Comparative phylogeography of reef fishes from the Gulf of Aden to the Arabian Sea reveals two cryptic lineages
J.D. DiBattista, M.R. Gaither, J.-P.A. Hobbs, P. Saenz-Agudelo, M.J. Piatek, B.W. Bowen, L.A. Rocha, J.H. Choat, J.H. McIlwain, M.A. Priest, T.H. Sinclair-Taylor, M.L. Berumen
Coral Reefs, vol. 36, issue 2, pp. 625-638, (2017)
Coral-reef, Fishes, Cryptic species, Endemism, Life-history, mtDNA, Red Sea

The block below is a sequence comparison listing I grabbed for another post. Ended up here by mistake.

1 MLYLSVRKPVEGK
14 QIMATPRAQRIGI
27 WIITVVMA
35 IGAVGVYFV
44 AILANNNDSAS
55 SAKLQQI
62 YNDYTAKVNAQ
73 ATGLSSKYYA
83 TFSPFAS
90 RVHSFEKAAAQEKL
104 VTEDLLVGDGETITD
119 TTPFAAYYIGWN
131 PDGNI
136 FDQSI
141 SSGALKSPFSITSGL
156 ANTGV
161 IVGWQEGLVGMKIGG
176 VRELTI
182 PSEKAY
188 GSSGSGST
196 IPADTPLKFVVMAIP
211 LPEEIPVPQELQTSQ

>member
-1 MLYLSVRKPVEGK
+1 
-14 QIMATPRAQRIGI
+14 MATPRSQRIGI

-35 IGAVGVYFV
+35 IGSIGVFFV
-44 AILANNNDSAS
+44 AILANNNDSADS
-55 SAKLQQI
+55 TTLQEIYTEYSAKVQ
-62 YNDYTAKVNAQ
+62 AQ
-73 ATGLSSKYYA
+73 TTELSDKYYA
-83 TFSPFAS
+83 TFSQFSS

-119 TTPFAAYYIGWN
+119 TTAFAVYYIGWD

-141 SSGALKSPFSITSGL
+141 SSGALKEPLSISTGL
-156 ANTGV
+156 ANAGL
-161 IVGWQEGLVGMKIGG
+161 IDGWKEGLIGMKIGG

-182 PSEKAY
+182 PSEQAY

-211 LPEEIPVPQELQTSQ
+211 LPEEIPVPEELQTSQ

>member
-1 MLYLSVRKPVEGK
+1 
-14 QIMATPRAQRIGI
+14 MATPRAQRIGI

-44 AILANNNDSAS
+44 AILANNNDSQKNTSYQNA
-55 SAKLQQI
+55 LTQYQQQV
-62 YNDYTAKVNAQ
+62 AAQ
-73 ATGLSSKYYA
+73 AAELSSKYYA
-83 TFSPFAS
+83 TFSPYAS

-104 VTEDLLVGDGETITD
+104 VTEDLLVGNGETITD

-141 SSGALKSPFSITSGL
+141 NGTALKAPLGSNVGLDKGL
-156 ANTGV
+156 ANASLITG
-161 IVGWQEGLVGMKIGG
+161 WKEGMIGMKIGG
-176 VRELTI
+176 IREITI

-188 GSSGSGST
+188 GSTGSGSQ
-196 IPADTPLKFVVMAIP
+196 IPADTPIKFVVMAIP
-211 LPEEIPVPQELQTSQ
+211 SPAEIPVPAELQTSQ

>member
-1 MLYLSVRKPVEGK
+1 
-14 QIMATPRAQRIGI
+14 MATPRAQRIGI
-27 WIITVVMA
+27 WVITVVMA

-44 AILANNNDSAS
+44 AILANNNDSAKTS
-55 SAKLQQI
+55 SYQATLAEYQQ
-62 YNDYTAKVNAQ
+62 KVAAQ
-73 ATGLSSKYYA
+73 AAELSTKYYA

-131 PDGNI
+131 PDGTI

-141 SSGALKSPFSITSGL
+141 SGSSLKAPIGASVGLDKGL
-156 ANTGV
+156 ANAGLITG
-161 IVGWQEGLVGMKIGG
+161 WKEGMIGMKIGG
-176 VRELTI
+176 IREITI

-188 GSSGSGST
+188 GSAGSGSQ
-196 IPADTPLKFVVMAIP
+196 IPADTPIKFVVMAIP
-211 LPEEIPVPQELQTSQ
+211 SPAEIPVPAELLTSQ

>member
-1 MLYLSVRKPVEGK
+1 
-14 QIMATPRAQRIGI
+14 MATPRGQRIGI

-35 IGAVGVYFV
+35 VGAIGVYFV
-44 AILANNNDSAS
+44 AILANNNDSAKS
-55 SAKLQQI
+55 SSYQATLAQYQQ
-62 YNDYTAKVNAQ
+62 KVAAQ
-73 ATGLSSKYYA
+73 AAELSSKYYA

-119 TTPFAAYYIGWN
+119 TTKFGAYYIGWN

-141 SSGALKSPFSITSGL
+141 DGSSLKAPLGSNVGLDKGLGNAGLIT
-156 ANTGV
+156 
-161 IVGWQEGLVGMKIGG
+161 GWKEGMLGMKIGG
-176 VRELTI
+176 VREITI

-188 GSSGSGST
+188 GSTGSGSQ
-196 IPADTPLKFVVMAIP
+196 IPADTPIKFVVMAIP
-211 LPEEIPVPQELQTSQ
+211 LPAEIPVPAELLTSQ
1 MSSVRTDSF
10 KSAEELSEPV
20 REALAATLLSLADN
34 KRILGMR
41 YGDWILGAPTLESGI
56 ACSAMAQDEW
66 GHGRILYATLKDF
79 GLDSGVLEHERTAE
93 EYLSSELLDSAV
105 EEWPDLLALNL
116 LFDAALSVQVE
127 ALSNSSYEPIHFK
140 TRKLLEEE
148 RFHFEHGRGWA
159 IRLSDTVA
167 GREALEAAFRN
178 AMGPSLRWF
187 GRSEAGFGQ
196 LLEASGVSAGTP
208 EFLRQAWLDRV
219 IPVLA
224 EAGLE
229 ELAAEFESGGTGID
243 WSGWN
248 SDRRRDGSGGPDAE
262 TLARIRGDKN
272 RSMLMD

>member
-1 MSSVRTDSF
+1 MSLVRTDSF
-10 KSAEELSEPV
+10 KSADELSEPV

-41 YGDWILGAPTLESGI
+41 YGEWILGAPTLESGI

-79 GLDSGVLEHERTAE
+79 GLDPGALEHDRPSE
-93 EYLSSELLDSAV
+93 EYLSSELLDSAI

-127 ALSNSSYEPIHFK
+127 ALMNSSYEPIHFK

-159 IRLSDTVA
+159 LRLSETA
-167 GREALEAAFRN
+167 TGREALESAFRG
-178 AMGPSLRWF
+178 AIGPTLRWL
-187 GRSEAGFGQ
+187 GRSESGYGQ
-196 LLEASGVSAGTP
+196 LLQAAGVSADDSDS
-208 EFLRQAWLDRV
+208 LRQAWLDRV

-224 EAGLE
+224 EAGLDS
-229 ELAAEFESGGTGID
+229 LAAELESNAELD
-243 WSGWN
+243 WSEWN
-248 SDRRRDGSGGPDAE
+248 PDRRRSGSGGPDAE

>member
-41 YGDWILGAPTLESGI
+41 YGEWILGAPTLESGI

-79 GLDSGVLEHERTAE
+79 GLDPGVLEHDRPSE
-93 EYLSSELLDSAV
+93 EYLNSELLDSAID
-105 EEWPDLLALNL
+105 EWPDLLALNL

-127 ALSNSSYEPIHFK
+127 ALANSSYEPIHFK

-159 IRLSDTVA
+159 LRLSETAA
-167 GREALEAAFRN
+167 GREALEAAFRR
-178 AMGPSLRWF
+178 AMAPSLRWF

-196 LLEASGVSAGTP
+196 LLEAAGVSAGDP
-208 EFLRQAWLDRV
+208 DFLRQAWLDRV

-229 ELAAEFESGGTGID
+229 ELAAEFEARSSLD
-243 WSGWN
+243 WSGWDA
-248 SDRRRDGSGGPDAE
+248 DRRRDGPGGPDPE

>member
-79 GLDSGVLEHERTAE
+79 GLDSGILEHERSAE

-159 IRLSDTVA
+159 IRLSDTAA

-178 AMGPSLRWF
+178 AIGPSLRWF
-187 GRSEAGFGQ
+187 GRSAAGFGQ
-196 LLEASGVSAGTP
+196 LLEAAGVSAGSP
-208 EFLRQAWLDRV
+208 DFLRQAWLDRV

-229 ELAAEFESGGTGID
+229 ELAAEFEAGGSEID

The Arabian Sea is a heterogeneous region with high coral cover and warm stable conditions at the western end (Djibouti), in contrast to sparse coral cover, cooler temperatures, and upwelling at the eastern end (southern Oman). We tested for barriers to dispersal across this region (including the Gulf of Aden and Gulf of Oman), using mitochondrial DNA surveys of 11 reef fishes. Study species included seven taxa from six families with broad distributions across the Indo-Pacific and four species restricted to the Arabian Sea (and adjacent areas). Nine species showed no significant genetic partitions, indicating connectivity among contrasting environments spread across 2000 km. One butterflyfish (Chaetodon melannotus) and a snapper (Lutjanus kasmira) showed phylogenetic divergences of d = 0.008 and 0.048, respectively, possibly indicating cryptic species within these broadly distributed taxa. These genetic partitions at the western periphery of the Indo-Pacific reflect similar partitions recently discovered at the eastern periphery of the Indo-Pacific (the Hawaiian and the Marquesan Archipelagos), indicating that these disjunctive habitats at the ends of the range may serve as evolutionary incubators for coral reef organisms.
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